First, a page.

In most fields of human endeavor, increasing computerization has been accompanied by some kind of critical evaluation of the possibilities that technology affords and those that it forecloses, of the potential good or harm that attends technological mediation. But in music, arguably the field of human experience most profoundly transformed by the new digital technologies, this type of examination has yet to take place. Rather, it seems that if the technology provides a specific capability, it is inherently good, or it must become the new standard. I am not suggesting that there is nothing worthwhile in the new musical situation – it would be difficult, having worked in the music business for many years, to mourn a system that limited the range of music possibilities that reached the market or that routinely denied creative artists the financial rewards of their work. But to claim that new developments are inherently democratic or that they constitute a form of freedom obscures, rather than illuminates, the underlying social conditions and aesthetic ramifications. Music’s material integration with the new technology has been largely accomplished. The question is whether or not technological mastery itself is becoming the dominant criterion of aesthetic value.
Corynne McSherry, intellectual property director of the Electronic Frontier Foundation, recently appeared on CounterSpin (1/6/12) to talk about SOPA (the Stop Online Piracy Act). In the course of her remarks, she made a concise statement of the prevailing common sense:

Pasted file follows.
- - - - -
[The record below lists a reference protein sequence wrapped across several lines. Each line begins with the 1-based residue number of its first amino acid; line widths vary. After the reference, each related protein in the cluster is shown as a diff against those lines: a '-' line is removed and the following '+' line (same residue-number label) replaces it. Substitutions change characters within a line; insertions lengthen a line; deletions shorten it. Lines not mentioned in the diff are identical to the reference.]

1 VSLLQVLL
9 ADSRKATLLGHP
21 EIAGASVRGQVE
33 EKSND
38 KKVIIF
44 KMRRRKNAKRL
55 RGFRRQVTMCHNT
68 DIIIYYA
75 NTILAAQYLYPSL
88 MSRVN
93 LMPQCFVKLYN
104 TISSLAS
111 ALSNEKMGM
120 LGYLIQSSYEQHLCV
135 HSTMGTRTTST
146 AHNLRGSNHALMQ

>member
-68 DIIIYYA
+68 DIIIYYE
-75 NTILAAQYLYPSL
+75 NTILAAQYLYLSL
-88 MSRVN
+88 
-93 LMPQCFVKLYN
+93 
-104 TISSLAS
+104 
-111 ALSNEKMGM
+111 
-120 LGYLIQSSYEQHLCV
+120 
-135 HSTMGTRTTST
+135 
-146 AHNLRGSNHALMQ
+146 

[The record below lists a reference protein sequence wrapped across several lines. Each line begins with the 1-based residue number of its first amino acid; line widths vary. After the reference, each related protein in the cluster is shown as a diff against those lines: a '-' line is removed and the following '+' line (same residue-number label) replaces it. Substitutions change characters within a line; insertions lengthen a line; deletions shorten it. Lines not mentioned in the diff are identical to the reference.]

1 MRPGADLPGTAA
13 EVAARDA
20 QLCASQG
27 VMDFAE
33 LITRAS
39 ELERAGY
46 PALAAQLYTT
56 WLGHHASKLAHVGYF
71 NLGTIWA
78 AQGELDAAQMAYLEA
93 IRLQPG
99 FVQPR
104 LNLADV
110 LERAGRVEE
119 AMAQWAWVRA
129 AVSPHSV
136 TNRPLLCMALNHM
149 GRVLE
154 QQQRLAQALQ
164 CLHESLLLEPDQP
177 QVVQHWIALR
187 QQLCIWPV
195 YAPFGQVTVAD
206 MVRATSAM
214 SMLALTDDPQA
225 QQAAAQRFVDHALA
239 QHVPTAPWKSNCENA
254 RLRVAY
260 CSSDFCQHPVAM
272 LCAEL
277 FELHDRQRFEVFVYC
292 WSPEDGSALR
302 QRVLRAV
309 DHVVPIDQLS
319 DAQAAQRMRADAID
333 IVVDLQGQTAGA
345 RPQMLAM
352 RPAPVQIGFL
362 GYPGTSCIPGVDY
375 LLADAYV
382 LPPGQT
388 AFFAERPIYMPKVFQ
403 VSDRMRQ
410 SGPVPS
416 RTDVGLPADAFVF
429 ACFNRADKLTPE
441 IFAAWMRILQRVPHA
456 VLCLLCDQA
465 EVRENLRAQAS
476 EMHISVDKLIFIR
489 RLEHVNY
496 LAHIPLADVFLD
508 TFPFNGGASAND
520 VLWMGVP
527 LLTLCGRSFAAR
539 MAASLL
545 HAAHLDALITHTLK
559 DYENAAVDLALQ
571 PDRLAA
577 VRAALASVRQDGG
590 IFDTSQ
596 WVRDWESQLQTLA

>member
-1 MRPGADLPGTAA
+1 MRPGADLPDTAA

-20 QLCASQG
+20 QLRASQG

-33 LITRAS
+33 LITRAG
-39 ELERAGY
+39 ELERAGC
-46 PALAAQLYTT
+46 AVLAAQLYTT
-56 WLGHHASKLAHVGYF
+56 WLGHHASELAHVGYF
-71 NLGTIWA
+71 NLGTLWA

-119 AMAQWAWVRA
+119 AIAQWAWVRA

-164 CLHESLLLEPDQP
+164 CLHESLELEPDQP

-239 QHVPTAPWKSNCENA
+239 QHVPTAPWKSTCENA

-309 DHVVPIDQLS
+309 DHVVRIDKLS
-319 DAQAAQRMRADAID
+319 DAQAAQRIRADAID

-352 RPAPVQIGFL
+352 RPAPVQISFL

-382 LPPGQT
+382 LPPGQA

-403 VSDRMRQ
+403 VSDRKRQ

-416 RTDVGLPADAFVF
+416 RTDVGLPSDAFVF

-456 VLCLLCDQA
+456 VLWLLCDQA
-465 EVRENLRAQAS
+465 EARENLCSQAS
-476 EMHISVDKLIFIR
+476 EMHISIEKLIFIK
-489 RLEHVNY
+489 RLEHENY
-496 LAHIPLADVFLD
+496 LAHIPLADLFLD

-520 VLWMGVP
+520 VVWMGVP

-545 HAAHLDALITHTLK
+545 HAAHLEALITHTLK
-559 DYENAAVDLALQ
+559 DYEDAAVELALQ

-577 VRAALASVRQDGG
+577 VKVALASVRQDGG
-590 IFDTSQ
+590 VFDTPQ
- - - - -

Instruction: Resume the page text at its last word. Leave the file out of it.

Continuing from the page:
“… what’s also troubling is this claim that you hear over and over, that in our brave new world, artists can no longer survive. And that’s empirically untrue. In fact what we are seeing is that more people are more able to get their creative expression out to a broader public than ever before. And the artists that are taking advantage of new technologies are doing just fine. The folks that aren’t doing as well are the old media companies that are committed to an old business model…. that’s organized around finding the next Lady Gaga and the next Britney Spears. But if you are in fact an artist or if you’re a . . .
Read more: Music, or the Triumph of Technics?